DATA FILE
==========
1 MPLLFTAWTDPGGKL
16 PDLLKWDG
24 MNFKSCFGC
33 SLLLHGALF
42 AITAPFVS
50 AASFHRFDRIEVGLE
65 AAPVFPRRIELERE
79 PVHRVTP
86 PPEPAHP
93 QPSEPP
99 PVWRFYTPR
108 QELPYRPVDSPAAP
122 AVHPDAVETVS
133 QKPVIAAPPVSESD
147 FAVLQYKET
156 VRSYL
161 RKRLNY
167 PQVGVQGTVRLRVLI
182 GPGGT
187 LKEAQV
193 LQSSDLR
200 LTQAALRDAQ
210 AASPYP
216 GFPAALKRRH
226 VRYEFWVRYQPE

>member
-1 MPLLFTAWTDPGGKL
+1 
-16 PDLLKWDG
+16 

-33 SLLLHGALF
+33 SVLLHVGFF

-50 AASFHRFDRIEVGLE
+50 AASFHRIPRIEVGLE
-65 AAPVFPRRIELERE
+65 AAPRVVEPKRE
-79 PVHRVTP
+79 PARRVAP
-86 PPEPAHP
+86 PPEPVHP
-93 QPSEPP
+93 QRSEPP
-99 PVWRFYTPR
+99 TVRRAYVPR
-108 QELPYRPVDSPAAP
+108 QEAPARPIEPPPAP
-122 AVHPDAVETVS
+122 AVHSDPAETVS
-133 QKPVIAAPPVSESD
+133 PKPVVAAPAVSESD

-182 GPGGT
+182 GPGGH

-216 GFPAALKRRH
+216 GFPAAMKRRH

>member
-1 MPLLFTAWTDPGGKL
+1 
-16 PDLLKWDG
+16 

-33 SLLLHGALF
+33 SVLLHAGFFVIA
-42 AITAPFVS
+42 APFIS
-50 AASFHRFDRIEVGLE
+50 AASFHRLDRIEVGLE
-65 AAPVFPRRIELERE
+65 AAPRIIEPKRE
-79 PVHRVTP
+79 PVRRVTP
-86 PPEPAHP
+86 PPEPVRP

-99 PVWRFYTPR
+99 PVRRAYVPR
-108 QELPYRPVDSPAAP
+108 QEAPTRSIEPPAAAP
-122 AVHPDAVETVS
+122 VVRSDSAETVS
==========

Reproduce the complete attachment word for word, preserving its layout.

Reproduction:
1 MPLLFTAWTDPGGKL
16 PDLLKWDG
24 MNFKSCFGC
33 SLLLHGALF
42 AITAPFVS
50 AASFHRFDRIEVGLE
65 AAPVFPRRIELERE
79 PVHRVTP
86 PPEPAHP
93 QPSEPP
99 PVWRFYTPR
108 QELPYRPVDSPAAP
122 AVHPDAVETVS
133 QKPVIAAPPVSESD
147 FAVLQYKET
156 VRSYL
161 RKRLNY
167 PQVGVQGTVRLRVLI
182 GPGGT
187 LKEAQV
193 LQSSDLR
200 LTQAALRDAQ
210 AASPYP
216 GFPAALKRRH
226 VRYEFWVRYQPE

>member
-1 MPLLFTAWTDPGGKL
+1 
-16 PDLLKWDG
+16 

-33 SLLLHGALF
+33 SVLLHVGFF

-50 AASFHRFDRIEVGLE
+50 AASFHRIPRIEVGLE
-65 AAPVFPRRIELERE
+65 AAPRVVEPKRE
-79 PVHRVTP
+79 PARRVAP
-86 PPEPAHP
+86 PPEPVHP
-93 QPSEPP
+93 QRSEPP
-99 PVWRFYTPR
+99 TVRRAYVPR
-108 QELPYRPVDSPAAP
+108 QEAPARPIEPPPAP
-122 AVHPDAVETVS
+122 AVHSDPAETVS
-133 QKPVIAAPPVSESD
+133 PKPVVAAPAVSESD

-182 GPGGT
+182 GPGGH

-216 GFPAALKRRH
+216 GFPAAMKRRH

>member
-1 MPLLFTAWTDPGGKL
+1 
-16 PDLLKWDG
+16 

-33 SLLLHGALF
+33 SVLLHAGFFVIA
-42 AITAPFVS
+42 APFIS
-50 AASFHRFDRIEVGLE
+50 AASFHRLDRIEVGLE
-65 AAPVFPRRIELERE
+65 AAPRIIEPKRE
-79 PVHRVTP
+79 PVRRVTP
-86 PPEPAHP
+86 PPEPVRP

-99 PVWRFYTPR
+99 PVRRAYVPR
-108 QELPYRPVDSPAAP
+108 QEAPTRSIEPPAAAP
-122 AVHPDAVETVS
+122 VVRSDSAETVS